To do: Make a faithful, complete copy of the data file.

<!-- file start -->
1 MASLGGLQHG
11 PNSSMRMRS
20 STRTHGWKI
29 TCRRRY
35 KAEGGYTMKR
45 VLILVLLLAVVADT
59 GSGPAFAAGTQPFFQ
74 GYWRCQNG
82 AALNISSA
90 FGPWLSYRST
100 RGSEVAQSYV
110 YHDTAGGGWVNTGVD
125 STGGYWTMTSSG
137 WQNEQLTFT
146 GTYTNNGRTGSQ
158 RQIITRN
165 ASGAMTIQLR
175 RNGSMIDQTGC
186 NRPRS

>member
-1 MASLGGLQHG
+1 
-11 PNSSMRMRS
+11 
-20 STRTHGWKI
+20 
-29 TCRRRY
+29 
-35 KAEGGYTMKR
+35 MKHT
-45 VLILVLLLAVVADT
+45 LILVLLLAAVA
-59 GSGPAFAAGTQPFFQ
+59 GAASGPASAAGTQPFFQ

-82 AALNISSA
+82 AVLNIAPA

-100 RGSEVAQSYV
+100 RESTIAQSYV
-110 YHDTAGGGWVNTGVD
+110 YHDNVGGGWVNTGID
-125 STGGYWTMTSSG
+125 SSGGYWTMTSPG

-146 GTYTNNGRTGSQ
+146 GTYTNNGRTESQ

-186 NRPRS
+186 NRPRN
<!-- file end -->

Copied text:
1 MASLGGLQHG
11 PNSSMRMRS
20 STRTHGWKI
29 TCRRRY
35 KAEGGYTMKR
45 VLILVLLLAVVADT
59 GSGPAFAAGTQPFFQ
74 GYWRCQNG
82 AALNISSA
90 FGPWLSYRST
100 RGSEVAQSYV
110 YHDTAGGGWVNTGVD
125 STGGYWTMTSSG
137 WQNEQLTFT
146 GTYTNNGRTGSQ
158 RQIITRN
165 ASGAMTIQLR
175 RNGSMIDQTGC
186 NRPRS

>member
-1 MASLGGLQHG
+1 
-11 PNSSMRMRS
+11 
-20 STRTHGWKI
+20 
-29 TCRRRY
+29 
-35 KAEGGYTMKR
+35 MKHT
-45 VLILVLLLAVVADT
+45 LILVLLLAAVA
-59 GSGPAFAAGTQPFFQ
+59 GAASGPASAAGTQPFFQ

-82 AALNISSA
+82 AVLNIAPA

-100 RGSEVAQSYV
+100 RESTIAQSYV
-110 YHDTAGGGWVNTGVD
+110 YHDNVGGGWVNTGID
-125 STGGYWTMTSSG
+125 SSGGYWTMTSPG

-146 GTYTNNGRTGSQ
+146 GTYTNNGRTESQ

-186 NRPRS
+186 NRPRN